“ As when the moon, refulgent lamp of night,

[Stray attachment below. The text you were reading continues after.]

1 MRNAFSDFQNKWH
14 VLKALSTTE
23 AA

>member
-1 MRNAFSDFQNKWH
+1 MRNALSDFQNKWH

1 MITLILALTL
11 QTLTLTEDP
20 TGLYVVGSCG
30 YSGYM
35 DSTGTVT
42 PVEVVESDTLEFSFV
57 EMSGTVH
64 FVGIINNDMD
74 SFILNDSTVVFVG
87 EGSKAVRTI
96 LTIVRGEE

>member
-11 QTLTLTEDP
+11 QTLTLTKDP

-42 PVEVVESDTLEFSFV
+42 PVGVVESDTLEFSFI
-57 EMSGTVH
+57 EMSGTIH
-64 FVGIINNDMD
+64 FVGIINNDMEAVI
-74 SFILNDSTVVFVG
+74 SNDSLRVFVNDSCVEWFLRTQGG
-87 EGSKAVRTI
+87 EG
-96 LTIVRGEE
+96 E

O'er Heaven's clear azure sheds her sacred light !" We must not, however, be too severe on the world, whose chief fault, after all, is too impassioned admiration of Us. Let her know, then, that for some months past, the non-appearance of a Noctes has been owing to a cause over which we had little or no control—the illness of Mr Gurney. Early in May that gentleman was seized with a brain-fever. Something odd we certainly did see in his manner on May-day, when celebrating our annual feast of curds and cream at the Hunter's Tryst. But we continued to attribute the manifest Aurry and Auster of his demeanour to an unfortunate domestic grievance, with most of the fundamental features of which the world, alas ! is now but too well acquainted; and he still occupied his closet during our social evenings in Picardy, still took and still extended his notes. On setting up his MS. for June, the compositors the choice of the establishment--were first perplexed-then confounded and finally dismayed. However, they got up the article—and in the regular course of things, it fell under the eye of the best of foremen, Mr M'Corkindale. He stood aghast and then carried the incomprehensible composition to head-quarters to J. B. himself, who at once saw how it was, and immediately sent Mr Gurney (who had suddenly made his appearance in the office, very much in the dress of Hamlet, as de scribed by Ophelia) to Dr Warburton, then, as the world knows, providentially on a visit to Scotland. There was no longer any possibility of not seeing, or of concealing the truth. Mr Gurney had for months been as mad as a March hare ; and were we to publish the Three Noctes which he extended, during the incumbency of his disease, ihe world would think the Chaldee itself wishy-washy-such was the super-human impiety, and extra-mundane wickedness of the ravings, which, thank God, never issued from any of our lips ; but, aided no doubt by a few hints from us were the inspiration of his Demon. One truly singular and most interesting psychological curiosity we must mention in discriminating Mr Gurney's case from that of any other lunatic of our acquaintance. During his lunacy, he absolutely invented a new system of Short Hand ! a system which—now that he is not only perfectly restored to his former senses, but inspired by new ones—gives him incredible facilities so that never more will a single syllable of our wit and wisdom be suffered to elude his pen and make its escape. The Three Noctes—both as they exist in the new stenography—and in a state of extension-have been safely deposited in the British Museum. Two others, which may thus be fairly considered as the first of a new series--and which were taken and extended by Mr Gurney when he would appear to have been nearly recovered from the severest visitation by which a human creature can be afflicted we now present to the world as specimens of a style of composition, which we cannot for a moment doubt will be even more popular than those hitherto inimitable productions that have been the chief causes of clevating the character of this Magazine to the highest pinnacle of earthly fame.